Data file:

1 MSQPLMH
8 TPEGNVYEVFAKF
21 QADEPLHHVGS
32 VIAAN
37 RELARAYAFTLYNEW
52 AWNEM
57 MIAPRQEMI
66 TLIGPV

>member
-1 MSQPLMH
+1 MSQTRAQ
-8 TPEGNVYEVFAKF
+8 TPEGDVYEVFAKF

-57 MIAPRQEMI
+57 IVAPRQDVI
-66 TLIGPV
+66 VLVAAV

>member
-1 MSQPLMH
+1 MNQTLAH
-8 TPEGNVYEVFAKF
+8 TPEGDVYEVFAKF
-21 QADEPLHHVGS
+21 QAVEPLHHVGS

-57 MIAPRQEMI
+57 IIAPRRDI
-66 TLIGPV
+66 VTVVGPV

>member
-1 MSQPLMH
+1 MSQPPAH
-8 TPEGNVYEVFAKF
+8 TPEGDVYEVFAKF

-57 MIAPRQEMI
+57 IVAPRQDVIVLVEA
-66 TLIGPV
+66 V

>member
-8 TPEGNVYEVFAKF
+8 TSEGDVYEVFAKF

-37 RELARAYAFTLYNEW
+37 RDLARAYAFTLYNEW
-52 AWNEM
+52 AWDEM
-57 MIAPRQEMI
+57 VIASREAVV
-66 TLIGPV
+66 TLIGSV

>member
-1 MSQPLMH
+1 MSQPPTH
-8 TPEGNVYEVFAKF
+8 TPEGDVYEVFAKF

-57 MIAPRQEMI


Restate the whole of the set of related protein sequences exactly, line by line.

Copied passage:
1 MSQPLMH
8 TPEGNVYEVFAKF
21 QADEPLHHVGS
32 VIAAN
37 RELARAYAFTLYNEW
52 AWNEM
57 MIAPRQEMI
66 TLIGPV

>member
-1 MSQPLMH
+1 MSQTRAQ
-8 TPEGNVYEVFAKF
+8 TPEGDVYEVFAKF

-57 MIAPRQEMI
+57 IVAPRQDVI
-66 TLIGPV
+66 VLVAAV

>member
-1 MSQPLMH
+1 MNQTLAH
-8 TPEGNVYEVFAKF
+8 TPEGDVYEVFAKF
-21 QADEPLHHVGS
+21 QAVEPLHHVGS

-57 MIAPRQEMI
+57 IIAPRRDI
-66 TLIGPV
+66 VTVVGPV

>member
-1 MSQPLMH
+1 MSQPPAH
-8 TPEGNVYEVFAKF
+8 TPEGDVYEVFAKF

-57 MIAPRQEMI
+57 IVAPRQDVIVLVEA
-66 TLIGPV
+66 V

>member
-8 TPEGNVYEVFAKF
+8 TSEGDVYEVFAKF

-37 RELARAYAFTLYNEW
+37 RDLARAYAFTLYNEW
-52 AWNEM
+52 AWDEM
-57 MIAPRQEMI
+57 VIASREAVV
-66 TLIGPV
+66 TLIGSV

>member
-1 MSQPLMH
+1 MSQPPTH
-8 TPEGNVYEVFAKF
+8 TPEGDVYEVFAKF

-57 MIAPRQEMI